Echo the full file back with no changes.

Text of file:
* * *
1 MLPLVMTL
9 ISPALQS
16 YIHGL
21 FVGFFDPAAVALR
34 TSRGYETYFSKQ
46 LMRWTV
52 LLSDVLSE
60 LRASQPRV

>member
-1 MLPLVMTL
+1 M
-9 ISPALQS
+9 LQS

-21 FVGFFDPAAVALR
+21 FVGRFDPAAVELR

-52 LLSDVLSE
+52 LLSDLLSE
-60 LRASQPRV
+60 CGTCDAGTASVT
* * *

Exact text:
1 MLPLVMTL
9 ISPALQS
16 YIHGL
21 FVGFFDPAAVALR
34 TSRGYETYFSKQ
46 LMRWTV
52 LLSDVLSE
60 LRASQPRV

>member
-1 MLPLVMTL
+1 M
-9 ISPALQS
+9 LQS

-21 FVGFFDPAAVALR
+21 FVGRFDPAAVELR

-52 LLSDVLSE
+52 LLSDLLSE
-60 LRASQPRV
+60 CGTCDAGTASVT